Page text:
Size7 inches (18 cm)
HabitatOuter reef slopes
- Pyramid butterflyfish is readily identifiable by its distinctive coloration.
- The head is brown and black and the dorsal and anal fins are orange-yellow. The yellow color on the dorsal fin extends downward behind the head and on the posterior body toward the causal peduncle. The majority of the side of this fish is white, as are the caudal peduncle, caudal fin and pectoral fin.
- This species draws its name from the large white triangle on the side that is formed by the yellow area above the caudal peduncle and the triangular patch behind the head.
- Pyramid butterflyfish grows to 7 inches (18 cm) in length.
- This species feeds high in the water column on zooplankton.
- Pyramid butterflyfish occurs in the Indo-West Pacific to Hawaii and Pitcairn Islands, north to Japan, and south to New Caledonia.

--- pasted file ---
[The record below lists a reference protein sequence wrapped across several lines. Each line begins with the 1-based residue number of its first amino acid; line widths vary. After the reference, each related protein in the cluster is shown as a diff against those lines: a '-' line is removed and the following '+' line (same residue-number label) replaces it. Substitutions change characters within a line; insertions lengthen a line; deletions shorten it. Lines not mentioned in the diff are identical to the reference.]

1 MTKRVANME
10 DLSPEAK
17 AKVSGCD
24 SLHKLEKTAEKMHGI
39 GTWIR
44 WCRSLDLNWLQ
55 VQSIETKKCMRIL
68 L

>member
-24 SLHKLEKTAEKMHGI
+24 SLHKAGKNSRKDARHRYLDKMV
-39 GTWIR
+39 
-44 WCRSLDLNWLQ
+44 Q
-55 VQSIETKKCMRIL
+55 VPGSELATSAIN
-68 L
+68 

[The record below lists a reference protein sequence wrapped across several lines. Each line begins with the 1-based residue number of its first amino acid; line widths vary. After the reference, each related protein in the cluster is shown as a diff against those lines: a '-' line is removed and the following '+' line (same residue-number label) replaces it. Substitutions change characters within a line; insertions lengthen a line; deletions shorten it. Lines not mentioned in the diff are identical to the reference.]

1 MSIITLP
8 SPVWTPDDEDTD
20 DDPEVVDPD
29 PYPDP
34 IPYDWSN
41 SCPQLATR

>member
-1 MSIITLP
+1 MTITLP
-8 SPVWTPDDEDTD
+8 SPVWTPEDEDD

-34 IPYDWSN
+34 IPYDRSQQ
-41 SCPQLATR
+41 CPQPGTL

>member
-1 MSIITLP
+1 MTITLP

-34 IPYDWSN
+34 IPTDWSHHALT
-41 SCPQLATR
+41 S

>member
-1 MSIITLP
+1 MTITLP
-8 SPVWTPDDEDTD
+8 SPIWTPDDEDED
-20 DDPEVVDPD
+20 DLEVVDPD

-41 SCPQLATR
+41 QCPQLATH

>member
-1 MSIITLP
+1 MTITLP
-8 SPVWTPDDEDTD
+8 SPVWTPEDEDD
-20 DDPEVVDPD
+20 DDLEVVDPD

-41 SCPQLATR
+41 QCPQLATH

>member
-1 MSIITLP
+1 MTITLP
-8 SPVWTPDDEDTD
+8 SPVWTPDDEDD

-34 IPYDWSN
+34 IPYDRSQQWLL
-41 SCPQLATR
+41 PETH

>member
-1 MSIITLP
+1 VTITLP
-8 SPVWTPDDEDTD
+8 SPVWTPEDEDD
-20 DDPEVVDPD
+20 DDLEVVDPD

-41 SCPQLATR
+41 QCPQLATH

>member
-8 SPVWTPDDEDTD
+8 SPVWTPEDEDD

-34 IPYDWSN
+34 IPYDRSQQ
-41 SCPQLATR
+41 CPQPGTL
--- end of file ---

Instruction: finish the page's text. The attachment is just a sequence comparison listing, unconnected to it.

- Commonly found on the outer reef slopes at depths of about 10 to 200 feet (3 – 60 m).
- Butterflyfish as a group have an elaborate courtship ritual. The female and one or more males rapidly swim in tight circles and move up near the ocean surface to release their eggs and sperm into the water. Fertilized eggs hatch in the sea in about 24 hours and the larvae drift as plankton for 3 to 8 weeks, depending on the species. The young fish then seek shelter on shallow reefs, where the juveniles develop into adults.
- “Least Concern” on the IUCN Red List.
- Pyramid butterflyfish is common throughout its range, forming large aggregations over steep, current-swept outer reef slopes.
- Also known as the shy butterflyfish.
- This species forms pairs during spawning